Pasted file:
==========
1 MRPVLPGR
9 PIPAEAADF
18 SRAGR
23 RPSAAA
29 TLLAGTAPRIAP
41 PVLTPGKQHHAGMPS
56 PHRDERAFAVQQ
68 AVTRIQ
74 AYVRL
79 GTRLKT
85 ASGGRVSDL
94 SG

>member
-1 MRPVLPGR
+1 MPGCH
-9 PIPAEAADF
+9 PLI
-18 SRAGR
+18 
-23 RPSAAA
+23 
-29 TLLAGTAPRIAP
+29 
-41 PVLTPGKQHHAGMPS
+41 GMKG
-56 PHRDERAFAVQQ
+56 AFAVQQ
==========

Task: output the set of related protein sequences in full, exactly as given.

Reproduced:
1 MRPVLPGR
9 PIPAEAADF
18 SRAGR
23 RPSAAA
29 TLLAGTAPRIAP
41 PVLTPGKQHHAGMPS
56 PHRDERAFAVQQ
68 AVTRIQ
74 AYVRL
79 GTRLKT
85 ASGGRVSDL
94 SG

>member
-1 MRPVLPGR
+1 MPGCH
-9 PIPAEAADF
+9 PLI
-18 SRAGR
+18 
-23 RPSAAA
+23 
-29 TLLAGTAPRIAP
+29 
-41 PVLTPGKQHHAGMPS
+41 GMKG
-56 PHRDERAFAVQQ
+56 AFAVQQ